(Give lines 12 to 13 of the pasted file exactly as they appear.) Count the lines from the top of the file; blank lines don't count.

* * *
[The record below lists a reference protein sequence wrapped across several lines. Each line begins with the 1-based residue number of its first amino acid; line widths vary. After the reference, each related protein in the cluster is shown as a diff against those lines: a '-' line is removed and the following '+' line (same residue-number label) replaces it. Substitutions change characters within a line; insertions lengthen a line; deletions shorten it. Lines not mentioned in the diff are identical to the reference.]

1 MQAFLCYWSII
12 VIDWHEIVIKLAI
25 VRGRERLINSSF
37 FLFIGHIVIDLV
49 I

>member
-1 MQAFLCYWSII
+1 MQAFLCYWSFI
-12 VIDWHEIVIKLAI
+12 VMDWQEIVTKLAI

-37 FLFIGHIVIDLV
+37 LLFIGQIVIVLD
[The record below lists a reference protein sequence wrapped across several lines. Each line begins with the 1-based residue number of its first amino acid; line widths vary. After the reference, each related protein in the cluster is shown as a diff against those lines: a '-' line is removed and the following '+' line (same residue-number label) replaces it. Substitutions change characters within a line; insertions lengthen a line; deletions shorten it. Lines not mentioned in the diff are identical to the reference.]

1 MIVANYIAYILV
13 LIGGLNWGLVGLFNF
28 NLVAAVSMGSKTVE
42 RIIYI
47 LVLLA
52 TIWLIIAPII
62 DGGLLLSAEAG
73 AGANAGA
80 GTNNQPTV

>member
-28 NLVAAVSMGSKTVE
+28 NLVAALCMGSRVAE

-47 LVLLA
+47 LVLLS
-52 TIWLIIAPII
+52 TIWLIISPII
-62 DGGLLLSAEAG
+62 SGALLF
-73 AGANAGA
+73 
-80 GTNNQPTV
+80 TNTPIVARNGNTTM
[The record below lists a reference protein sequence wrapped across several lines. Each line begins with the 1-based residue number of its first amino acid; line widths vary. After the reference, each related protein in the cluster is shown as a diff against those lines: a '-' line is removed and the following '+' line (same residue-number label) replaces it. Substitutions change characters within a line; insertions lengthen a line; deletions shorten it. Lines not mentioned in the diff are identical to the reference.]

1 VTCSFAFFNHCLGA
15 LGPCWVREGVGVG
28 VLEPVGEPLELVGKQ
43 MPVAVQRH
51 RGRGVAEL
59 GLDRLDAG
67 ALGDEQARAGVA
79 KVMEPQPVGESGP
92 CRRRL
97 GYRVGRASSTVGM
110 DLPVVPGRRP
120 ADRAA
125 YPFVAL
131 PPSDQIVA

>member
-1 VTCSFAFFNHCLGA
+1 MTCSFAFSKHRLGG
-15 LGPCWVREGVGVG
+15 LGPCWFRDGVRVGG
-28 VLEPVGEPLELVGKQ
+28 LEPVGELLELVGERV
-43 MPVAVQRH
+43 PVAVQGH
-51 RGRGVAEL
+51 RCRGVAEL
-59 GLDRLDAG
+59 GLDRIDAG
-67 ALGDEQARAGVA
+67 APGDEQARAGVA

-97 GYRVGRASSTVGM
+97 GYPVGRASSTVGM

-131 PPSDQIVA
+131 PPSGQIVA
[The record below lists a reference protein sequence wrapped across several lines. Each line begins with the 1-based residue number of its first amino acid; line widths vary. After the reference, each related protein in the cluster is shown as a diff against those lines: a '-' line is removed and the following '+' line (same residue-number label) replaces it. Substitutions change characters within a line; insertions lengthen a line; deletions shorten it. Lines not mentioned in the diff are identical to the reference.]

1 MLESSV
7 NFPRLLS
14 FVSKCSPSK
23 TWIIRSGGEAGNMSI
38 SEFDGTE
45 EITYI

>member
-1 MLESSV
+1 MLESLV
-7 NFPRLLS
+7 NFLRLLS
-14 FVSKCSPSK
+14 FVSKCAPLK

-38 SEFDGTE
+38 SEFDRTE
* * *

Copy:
-37 FLFIGHIVIDLV
+37 LLFIGQIVIVLD